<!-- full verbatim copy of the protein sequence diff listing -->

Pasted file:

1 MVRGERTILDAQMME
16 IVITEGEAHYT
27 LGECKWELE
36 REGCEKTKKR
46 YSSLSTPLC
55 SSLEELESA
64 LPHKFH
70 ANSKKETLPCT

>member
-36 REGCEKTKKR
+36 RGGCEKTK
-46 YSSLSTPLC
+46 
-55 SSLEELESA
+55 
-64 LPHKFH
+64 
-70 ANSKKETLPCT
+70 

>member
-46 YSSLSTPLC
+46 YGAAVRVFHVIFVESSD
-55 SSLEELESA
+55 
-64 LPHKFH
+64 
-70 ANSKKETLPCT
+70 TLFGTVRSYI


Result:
1 MVRGERTILDAQMME
16 IVITEGEAHYT
27 LGECKWELE
36 REGCEKTKKR
46 YSSLSTPLC
55 SSLEELESA
64 LPHKFH
70 ANSKKETLPCT

>member
-36 REGCEKTKKR
+36 RGGCEKTK
-46 YSSLSTPLC
+46 
-55 SSLEELESA
+55 
-64 LPHKFH
+64 
-70 ANSKKETLPCT
+70 

>member
-46 YSSLSTPLC
+46 YGAAVRVFHVIFVESSD
-55 SSLEELESA
+55 
-64 LPHKFH
+64 
-70 ANSKKETLPCT
+70 TLFGTVRSYI